Some of the answers could come from cloud networking, which must contend with the fact that cloud resources have addresses but applications can't be addressed -- at least until they're assigned to resources. A virtualization element is needed here that OpenStack players, for example, have recognized and are attempting to address through work like Melange and Donabe. These projects link applications and provisioning, but we need to link those to network flows.
Big Switch makes big cloud networking play
Big Switch is an early, startup player in OpenFlow. We wrote about the company in our Netwatcher OpenFlow feature in October 2011 when it had only an OpenFlow controller play. What it's doing now is defining a broader ecosystem with its Open SDN architecture -- open standards, open application programming interfaces (APIs) and open source. Big Switch's business model, like that of other vendors that work with open source projects, is to provide professional services and a hardened version of some software for commercial application.
Big Switch may be a tiny magician that has pulled a 900-pound gorilla out of a hat instead of a fuzzy bunny.
The Open SDN model is a flow from application to switch that focuses on how you build a practical flow network and sustain its operation. It handles essential cloud networking features like multi-tenancy, on-demand or policy-based flows. And best of all, it handles integration with OpenStack.
While Big Switch isn't asserting direct compatibility with all of the various OpenStack network-related projects, it is involved with the Quantum project and has a submission there. Quantum is an OpenStack offshoot that focuses on network services -- playing to OpenStack's inherent vision that the network is also a resource in the cloud -- and it could be linked to Melange and Donabe for a more cohesive DevOps strategy. This arguably makes Big Switch the first player to link all the way from the cloud-resource vision down to an OpenFlow switch.
My view is that all of this is really just the tip of a very large iceberg regarding the future of clouds, networks and Network as a Service (NaaS). If you can do cloud networking, then you can do everything that's part of the cloud. And since the cloud is the abstraction of computing and network-delivered services for the future, you can do what the future needs.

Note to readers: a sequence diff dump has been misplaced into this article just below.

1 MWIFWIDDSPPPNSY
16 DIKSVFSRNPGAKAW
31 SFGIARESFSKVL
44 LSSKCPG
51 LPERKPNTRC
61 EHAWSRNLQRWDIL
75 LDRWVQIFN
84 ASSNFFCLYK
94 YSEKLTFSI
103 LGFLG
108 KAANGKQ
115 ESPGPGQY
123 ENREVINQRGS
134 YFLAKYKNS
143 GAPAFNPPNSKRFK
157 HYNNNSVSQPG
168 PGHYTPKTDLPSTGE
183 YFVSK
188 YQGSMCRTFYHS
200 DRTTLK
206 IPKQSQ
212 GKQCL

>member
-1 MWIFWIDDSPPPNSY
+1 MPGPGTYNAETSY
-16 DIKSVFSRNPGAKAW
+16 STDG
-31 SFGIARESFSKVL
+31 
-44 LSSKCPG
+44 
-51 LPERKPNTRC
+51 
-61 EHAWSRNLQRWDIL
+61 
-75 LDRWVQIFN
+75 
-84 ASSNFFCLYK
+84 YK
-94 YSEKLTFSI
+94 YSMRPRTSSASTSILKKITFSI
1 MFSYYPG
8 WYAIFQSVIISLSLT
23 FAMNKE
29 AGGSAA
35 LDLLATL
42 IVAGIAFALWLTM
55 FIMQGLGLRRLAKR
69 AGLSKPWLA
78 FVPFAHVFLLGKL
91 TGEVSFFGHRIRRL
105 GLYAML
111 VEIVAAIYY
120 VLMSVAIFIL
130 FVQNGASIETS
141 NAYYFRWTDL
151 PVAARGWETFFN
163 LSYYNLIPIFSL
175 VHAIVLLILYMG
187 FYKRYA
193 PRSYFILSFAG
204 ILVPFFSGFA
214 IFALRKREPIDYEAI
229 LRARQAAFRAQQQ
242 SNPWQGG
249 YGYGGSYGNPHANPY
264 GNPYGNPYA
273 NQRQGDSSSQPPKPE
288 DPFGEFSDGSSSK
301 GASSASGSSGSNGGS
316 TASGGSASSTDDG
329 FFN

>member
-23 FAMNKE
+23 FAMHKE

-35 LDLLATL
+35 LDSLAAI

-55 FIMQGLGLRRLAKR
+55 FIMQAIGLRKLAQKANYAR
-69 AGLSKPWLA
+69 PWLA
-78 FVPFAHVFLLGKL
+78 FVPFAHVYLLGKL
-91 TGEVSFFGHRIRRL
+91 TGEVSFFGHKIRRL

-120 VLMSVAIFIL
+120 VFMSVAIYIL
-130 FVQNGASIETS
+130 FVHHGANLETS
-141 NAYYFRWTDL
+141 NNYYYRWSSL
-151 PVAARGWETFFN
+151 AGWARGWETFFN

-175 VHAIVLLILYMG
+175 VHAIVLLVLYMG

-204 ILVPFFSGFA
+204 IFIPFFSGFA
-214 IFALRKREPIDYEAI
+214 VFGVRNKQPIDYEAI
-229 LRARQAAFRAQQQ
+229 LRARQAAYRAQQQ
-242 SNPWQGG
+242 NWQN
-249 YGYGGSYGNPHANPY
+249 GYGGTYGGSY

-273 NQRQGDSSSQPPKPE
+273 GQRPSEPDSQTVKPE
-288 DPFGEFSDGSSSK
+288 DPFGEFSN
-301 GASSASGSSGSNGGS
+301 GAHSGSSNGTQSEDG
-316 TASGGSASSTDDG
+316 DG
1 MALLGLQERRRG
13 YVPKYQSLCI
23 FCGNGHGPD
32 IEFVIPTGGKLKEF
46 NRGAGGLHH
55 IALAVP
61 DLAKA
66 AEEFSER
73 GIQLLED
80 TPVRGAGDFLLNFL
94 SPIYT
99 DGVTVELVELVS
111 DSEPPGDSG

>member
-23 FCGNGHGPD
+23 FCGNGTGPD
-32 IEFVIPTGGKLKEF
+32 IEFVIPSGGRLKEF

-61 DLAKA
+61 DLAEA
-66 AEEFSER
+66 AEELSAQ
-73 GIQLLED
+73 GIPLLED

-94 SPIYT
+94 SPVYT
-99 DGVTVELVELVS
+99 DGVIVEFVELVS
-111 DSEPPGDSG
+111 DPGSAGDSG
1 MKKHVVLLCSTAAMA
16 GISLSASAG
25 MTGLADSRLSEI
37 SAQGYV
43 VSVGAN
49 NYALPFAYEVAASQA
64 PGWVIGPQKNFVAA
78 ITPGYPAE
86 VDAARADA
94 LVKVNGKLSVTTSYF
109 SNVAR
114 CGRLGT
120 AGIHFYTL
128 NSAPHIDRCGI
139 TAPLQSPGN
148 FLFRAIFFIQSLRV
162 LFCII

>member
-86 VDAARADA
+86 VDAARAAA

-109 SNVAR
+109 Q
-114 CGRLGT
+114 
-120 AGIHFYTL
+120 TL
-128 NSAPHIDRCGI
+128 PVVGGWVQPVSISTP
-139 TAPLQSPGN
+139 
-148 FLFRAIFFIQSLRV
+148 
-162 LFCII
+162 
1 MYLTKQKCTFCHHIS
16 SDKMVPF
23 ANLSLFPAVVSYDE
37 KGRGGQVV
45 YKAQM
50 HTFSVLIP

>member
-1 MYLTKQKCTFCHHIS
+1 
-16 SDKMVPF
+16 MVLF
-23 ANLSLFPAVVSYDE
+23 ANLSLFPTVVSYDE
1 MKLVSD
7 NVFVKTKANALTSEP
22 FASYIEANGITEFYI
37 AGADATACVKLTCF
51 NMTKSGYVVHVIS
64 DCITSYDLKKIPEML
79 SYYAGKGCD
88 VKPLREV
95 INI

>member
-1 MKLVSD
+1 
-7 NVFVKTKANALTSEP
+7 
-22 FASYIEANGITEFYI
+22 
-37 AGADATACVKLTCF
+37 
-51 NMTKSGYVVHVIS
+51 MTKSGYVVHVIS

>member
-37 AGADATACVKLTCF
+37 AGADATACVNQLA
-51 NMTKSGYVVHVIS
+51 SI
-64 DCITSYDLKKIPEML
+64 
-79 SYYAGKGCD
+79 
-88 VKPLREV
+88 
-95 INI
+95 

It would be easy to get overly excited about the pieces that make up networks of the future, but we can't build them by thinking at the pieces level, which is why there's a real need for a top-down model that links apps to clouds to flows. We now have at least one such model.
One model usually doesn't make a market, however. We're likely to see a lot more action in this space. There are rumors now that Cisco Systems is mulling an OpenFlow play, but I think that's likely to materialize as a hardware product. The stuff that acts as the bridge between the application, the cloud, the resource control, addressing and information flows could be really critical as a competitive point for vendors in the networking space -- even for next-generation OSS/BSS development. Thus Big Switch may be a tiny magician that has pulled a 900-pound gorilla out of a hat instead of a fuzzy bunny. Can it control its own fate here? We'll see.
About the author: Tom Nolle is president of CIMI Corporation, a strategic consulting firm specializing in telecommunications and data communications since 1982. He is the publisher of Netwatcher, a journal addressing advanced telecommunications strategy issues. Check out his blog for the latest in communications business and technology development.